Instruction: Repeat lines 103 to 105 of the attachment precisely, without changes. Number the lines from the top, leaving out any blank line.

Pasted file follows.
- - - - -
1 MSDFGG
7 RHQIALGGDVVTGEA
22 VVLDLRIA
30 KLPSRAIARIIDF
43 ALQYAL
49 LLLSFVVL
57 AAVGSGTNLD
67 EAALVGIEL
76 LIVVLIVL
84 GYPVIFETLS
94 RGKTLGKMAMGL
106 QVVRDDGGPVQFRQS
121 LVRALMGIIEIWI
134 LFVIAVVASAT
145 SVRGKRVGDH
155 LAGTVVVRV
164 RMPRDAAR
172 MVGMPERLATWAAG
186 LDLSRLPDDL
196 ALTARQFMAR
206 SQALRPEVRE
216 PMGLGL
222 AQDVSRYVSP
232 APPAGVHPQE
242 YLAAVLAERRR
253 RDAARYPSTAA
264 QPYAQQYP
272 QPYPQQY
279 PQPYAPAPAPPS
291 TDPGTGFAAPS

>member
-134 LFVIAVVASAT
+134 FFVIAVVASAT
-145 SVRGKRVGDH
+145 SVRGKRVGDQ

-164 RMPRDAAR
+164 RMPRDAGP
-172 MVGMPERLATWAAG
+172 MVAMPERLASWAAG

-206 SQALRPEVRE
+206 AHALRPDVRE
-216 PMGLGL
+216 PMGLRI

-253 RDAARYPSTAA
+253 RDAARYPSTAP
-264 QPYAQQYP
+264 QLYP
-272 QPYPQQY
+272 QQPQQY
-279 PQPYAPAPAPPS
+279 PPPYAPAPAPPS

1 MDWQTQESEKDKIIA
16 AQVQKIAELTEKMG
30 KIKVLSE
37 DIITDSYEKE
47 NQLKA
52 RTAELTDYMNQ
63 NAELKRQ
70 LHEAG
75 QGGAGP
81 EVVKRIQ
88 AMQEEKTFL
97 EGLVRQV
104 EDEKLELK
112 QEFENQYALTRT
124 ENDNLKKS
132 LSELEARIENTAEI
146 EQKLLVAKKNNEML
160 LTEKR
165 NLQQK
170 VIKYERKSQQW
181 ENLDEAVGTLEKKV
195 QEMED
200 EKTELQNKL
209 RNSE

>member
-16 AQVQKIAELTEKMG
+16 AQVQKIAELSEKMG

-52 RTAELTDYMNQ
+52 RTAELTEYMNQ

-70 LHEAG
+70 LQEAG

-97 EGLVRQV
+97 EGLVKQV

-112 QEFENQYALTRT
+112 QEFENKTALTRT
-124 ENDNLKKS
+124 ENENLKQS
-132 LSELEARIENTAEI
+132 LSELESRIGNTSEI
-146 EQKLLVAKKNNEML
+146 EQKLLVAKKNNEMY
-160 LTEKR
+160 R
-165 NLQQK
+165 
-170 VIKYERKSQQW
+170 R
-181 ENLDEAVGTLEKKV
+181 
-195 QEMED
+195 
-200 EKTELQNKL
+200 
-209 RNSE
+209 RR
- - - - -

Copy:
-200 EKTELQNKL
+200 
-209 RNSE